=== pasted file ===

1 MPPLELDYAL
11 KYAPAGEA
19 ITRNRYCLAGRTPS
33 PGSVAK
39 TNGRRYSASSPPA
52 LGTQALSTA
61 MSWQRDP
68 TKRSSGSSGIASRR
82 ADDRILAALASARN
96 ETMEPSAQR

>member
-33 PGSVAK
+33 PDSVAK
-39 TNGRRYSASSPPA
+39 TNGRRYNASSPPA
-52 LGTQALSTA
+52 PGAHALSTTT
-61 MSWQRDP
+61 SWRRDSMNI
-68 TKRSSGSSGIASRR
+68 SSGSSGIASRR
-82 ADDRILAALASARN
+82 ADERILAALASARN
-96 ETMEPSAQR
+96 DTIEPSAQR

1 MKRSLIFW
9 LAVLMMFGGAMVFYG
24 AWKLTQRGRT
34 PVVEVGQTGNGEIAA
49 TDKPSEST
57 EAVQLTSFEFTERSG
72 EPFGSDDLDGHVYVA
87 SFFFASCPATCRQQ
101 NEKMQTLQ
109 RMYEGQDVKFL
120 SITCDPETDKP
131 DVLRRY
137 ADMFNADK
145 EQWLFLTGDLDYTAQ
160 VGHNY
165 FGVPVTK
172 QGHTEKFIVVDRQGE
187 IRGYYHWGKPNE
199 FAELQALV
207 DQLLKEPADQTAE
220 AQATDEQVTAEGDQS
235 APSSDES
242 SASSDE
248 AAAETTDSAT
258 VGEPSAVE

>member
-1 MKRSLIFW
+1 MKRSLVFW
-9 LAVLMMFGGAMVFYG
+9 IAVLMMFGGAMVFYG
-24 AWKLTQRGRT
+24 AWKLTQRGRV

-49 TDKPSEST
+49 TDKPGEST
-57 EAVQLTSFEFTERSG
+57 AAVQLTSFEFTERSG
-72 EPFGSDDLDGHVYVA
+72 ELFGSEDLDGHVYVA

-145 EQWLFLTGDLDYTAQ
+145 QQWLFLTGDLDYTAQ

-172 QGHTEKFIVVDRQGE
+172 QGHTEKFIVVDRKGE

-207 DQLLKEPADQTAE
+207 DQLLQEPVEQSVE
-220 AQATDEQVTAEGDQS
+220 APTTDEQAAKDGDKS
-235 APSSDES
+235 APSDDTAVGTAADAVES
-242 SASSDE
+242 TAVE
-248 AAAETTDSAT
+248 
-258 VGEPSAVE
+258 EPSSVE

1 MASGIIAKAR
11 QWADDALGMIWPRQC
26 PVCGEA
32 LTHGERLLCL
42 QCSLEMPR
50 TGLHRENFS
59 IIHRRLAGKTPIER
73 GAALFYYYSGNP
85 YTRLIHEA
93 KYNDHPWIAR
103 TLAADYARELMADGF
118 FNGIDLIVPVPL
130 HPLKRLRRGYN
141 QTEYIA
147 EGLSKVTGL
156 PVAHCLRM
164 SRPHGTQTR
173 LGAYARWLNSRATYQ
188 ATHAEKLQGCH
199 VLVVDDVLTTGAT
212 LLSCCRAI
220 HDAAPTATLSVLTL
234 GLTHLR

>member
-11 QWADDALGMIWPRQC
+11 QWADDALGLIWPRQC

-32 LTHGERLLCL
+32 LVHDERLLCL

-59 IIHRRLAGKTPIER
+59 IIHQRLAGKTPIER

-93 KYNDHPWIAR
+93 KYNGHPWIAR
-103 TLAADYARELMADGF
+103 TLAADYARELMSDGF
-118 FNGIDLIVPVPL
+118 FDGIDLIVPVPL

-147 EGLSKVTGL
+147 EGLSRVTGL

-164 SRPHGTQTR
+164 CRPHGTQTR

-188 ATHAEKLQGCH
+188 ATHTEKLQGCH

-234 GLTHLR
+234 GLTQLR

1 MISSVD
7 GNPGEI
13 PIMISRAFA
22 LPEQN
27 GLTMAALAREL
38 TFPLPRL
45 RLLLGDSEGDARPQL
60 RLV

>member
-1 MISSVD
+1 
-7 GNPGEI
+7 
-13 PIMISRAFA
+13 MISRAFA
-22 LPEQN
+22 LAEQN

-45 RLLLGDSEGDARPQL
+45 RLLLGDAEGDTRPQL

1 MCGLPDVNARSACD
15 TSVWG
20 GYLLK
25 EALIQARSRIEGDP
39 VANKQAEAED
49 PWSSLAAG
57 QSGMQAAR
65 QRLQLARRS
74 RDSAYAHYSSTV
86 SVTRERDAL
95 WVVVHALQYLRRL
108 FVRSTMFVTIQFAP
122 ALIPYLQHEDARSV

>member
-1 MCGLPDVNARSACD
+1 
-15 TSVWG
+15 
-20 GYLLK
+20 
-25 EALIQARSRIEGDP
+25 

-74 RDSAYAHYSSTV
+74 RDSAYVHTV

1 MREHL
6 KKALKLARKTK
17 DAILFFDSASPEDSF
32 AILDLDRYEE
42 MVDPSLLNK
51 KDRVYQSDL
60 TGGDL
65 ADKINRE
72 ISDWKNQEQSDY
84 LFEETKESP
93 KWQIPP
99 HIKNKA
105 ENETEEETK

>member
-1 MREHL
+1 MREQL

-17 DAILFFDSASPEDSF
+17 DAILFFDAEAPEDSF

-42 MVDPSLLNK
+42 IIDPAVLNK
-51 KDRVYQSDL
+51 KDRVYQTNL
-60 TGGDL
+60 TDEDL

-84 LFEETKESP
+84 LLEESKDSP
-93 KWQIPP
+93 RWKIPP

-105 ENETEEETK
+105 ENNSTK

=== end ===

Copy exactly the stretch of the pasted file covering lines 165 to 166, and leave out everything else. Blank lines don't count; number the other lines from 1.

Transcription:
-74 RDSAYAHYSSTV
+74 RDSAYVHTV